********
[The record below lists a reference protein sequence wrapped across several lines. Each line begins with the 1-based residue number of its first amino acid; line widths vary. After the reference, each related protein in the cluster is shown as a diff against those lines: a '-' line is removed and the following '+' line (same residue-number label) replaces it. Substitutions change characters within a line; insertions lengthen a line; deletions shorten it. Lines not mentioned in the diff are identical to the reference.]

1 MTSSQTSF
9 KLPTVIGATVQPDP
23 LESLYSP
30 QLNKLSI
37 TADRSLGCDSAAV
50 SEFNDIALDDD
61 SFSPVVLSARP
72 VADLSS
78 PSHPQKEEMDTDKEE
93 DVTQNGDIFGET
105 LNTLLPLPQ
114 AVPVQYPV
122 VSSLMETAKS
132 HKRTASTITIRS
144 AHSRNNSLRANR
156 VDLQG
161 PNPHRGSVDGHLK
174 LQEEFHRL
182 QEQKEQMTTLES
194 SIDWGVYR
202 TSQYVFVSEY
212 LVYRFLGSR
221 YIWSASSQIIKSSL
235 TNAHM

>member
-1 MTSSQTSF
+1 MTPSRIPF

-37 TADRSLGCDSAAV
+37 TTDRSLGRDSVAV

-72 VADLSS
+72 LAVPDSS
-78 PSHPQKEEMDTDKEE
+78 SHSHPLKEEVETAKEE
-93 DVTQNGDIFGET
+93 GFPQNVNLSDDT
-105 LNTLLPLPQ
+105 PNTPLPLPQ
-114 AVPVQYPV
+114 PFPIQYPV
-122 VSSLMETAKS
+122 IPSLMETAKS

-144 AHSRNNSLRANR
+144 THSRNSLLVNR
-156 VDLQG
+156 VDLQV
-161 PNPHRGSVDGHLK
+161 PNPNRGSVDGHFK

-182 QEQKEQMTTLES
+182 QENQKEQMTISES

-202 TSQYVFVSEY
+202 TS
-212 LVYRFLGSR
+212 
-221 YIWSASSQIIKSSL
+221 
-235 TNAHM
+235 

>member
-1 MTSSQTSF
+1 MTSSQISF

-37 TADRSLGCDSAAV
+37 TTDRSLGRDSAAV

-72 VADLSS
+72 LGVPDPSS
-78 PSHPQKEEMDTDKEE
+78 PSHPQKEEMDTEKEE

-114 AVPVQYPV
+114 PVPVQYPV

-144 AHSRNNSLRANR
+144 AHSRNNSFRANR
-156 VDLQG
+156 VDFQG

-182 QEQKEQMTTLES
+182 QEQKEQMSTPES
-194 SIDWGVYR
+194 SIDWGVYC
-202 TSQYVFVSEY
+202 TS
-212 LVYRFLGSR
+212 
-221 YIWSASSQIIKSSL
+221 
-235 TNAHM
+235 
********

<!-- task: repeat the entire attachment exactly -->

[The record below lists a reference protein sequence wrapped across several lines. Each line begins with the 1-based residue number of its first amino acid; line widths vary. After the reference, each related protein in the cluster is shown as a diff against those lines: a '-' line is removed and the following '+' line (same residue-number label) replaces it. Substitutions change characters within a line; insertions lengthen a line; deletions shorten it. Lines not mentioned in the diff are identical to the reference.]

1 MTSSQTSF
9 KLPTVIGATVQPDP
23 LESLYSP
30 QLNKLSI
37 TADRSLGCDSAAV
50 SEFNDIALDDD
61 SFSPVVLSARP
72 VADLSS
78 PSHPQKEEMDTDKEE
93 DVTQNGDIFGET
105 LNTLLPLPQ
114 AVPVQYPV
122 VSSLMETAKS
132 HKRTASTITIRS
144 AHSRNNSLRANR
156 VDLQG
161 PNPHRGSVDGHLK
174 LQEEFHRL
182 QEQKEQMTTLES
194 SIDWGVYR
202 TSQYVFVSEY
212 LVYRFLGSR
221 YIWSASSQIIKSSL
235 TNAHM

>member
-1 MTSSQTSF
+1 MTPSRIPF

-37 TADRSLGCDSAAV
+37 TTDRSLGRDSVAV

-72 VADLSS
+72 LAVPDSS
-78 PSHPQKEEMDTDKEE
+78 SHSHPLKEEVETAKEE
-93 DVTQNGDIFGET
+93 GFPQNVNLSDDT
-105 LNTLLPLPQ
+105 PNTPLPLPQ
-114 AVPVQYPV
+114 PFPIQYPV
-122 VSSLMETAKS
+122 IPSLMETAKS

-144 AHSRNNSLRANR
+144 THSRNSLLVNR
-156 VDLQG
+156 VDLQV
-161 PNPHRGSVDGHLK
+161 PNPNRGSVDGHFK

-182 QEQKEQMTTLES
+182 QENQKEQMTISES

-202 TSQYVFVSEY
+202 TS
-212 LVYRFLGSR
+212 
-221 YIWSASSQIIKSSL
+221 
-235 TNAHM
+235 

>member
-1 MTSSQTSF
+1 MTSSQISF

-37 TADRSLGCDSAAV
+37 TTDRSLGRDSAAV

-72 VADLSS
+72 LGVPDPSS
-78 PSHPQKEEMDTDKEE
+78 PSHPQKEEMDTEKEE

-114 AVPVQYPV
+114 PVPVQYPV

-144 AHSRNNSLRANR
+144 AHSRNNSFRANR
-156 VDLQG
+156 VDFQG

-182 QEQKEQMTTLES
+182 QEQKEQMSTPES
-194 SIDWGVYR
+194 SIDWGVYC
-202 TSQYVFVSEY
+202 TS
-212 LVYRFLGSR
+212 
-221 YIWSASSQIIKSSL
+221 
-235 TNAHM
+235 